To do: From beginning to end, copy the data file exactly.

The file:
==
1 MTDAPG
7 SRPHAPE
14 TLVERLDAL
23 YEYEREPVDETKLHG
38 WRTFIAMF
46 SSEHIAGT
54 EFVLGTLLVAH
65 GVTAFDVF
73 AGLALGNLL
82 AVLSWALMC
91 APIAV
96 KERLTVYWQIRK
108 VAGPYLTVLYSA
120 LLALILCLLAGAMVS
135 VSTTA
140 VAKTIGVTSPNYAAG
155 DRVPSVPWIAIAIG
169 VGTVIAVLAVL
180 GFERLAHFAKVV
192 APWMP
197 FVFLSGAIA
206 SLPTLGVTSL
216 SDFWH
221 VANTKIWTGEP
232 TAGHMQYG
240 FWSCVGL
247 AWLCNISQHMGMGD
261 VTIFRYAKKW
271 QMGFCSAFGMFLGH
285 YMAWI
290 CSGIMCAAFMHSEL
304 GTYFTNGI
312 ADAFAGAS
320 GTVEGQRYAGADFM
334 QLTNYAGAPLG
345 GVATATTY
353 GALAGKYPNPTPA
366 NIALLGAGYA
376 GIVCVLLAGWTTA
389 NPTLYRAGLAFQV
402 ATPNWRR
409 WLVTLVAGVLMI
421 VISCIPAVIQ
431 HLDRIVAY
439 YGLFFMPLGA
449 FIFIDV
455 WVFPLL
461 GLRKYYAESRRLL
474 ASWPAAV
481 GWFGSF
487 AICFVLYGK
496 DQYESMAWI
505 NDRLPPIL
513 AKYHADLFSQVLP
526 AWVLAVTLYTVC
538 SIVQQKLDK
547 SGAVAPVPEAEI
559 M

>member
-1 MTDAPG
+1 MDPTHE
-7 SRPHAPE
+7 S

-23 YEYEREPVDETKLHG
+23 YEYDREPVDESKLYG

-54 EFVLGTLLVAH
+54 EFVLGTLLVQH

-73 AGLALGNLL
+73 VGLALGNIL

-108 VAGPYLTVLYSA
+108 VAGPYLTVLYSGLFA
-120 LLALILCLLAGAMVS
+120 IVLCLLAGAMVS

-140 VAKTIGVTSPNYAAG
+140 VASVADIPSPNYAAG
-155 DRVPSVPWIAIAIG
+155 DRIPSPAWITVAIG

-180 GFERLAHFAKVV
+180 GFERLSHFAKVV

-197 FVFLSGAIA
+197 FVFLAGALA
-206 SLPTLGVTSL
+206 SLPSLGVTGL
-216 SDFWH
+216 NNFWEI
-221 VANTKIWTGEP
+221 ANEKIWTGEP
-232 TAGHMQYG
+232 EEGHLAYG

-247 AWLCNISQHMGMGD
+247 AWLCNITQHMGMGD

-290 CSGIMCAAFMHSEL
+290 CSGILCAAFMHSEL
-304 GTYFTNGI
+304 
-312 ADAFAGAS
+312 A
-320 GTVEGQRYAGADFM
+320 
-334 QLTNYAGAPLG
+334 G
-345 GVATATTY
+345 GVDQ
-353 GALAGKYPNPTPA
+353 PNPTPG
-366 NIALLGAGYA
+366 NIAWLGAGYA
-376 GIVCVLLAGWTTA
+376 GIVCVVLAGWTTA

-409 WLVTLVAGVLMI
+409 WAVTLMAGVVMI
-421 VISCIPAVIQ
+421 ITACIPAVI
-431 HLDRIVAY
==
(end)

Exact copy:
1 MTDAPG
7 SRPHAPE
14 TLVERLDAL
23 YEYEREPVDETKLHG
38 WRTFIAMF
46 SSEHIAGT
54 EFVLGTLLVAH
65 GVTAFDVF
73 AGLALGNLL
82 AVLSWALMC
91 APIAV
96 KERLTVYWQIRK
108 VAGPYLTVLYSA
120 LLALILCLLAGAMVS
135 VSTTA
140 VAKTIGVTSPNYAAG
155 DRVPSVPWIAIAIG
169 VGTVIAVLAVL
180 GFERLAHFAKVV
192 APWMP
197 FVFLSGAIA
206 SLPTLGVTSL
216 SDFWH
221 VANTKIWTGEP
232 TAGHMQYG
240 FWSCVGL
247 AWLCNISQHMGMGD
261 VTIFRYAKKW
271 QMGFCSAFGMFLGH
285 YMAWI
290 CSGIMCAAFMHSEL
304 GTYFTNGI
312 ADAFAGAS
320 GTVEGQRYAGADFM
334 QLTNYAGAPLG
345 GVATATTY
353 GALAGKYPNPTPA
366 NIALLGAGYA
376 GIVCVLLAGWTTA
389 NPTLYRAGLAFQV
402 ATPNWRR
409 WLVTLVAGVLMI
421 VISCIPAVIQ
431 HLDRIVAY
439 YGLFFMPLGA
449 FIFIDV
455 WVFPLL
461 GLRKYYAESRRLL
474 ASWPAAV
481 GWFGSF
487 AICFVLYGK
496 DQYESMAWI
505 NDRLPPIL
513 AKYHADLFSQVLP
526 AWVLAVTLYTVC
538 SIVQQKLDK
547 SGAVAPVPEAEI
559 M

>member
-1 MTDAPG
+1 MDPTHE
-7 SRPHAPE
+7 S

-23 YEYEREPVDETKLHG
+23 YEYDREPVDESKLYG

-54 EFVLGTLLVAH
+54 EFVLGTLLVQH

-73 AGLALGNLL
+73 VGLALGNIL

-108 VAGPYLTVLYSA
+108 VAGPYLTVLYSGLFA
-120 LLALILCLLAGAMVS
+120 IVLCLLAGAMVS

-140 VAKTIGVTSPNYAAG
+140 VASVADIPSPNYAAG
-155 DRVPSVPWIAIAIG
+155 DRIPSPAWITVAIG

-180 GFERLAHFAKVV
+180 GFERLSHFAKVV

-197 FVFLSGAIA
+197 FVFLAGALA
-206 SLPTLGVTSL
+206 SLPSLGVTGL
-216 SDFWH
+216 NNFWEI
-221 VANTKIWTGEP
+221 ANEKIWTGEP
-232 TAGHMQYG
+232 EEGHLAYG

-247 AWLCNISQHMGMGD
+247 AWLCNITQHMGMGD

-290 CSGIMCAAFMHSEL
+290 CSGILCAAFMHSEL
-304 GTYFTNGI
+304 
-312 ADAFAGAS
+312 A
-320 GTVEGQRYAGADFM
+320 
-334 QLTNYAGAPLG
+334 G
-345 GVATATTY
+345 GVDQ
-353 GALAGKYPNPTPA
+353 PNPTPG
-366 NIALLGAGYA
+366 NIAWLGAGYA
-376 GIVCVLLAGWTTA
+376 GIVCVVLAGWTTA

-409 WLVTLVAGVLMI
+409 WAVTLMAGVVMI
-421 VISCIPAVIQ
+421 ITACIPAVI
-431 HLDRIVAY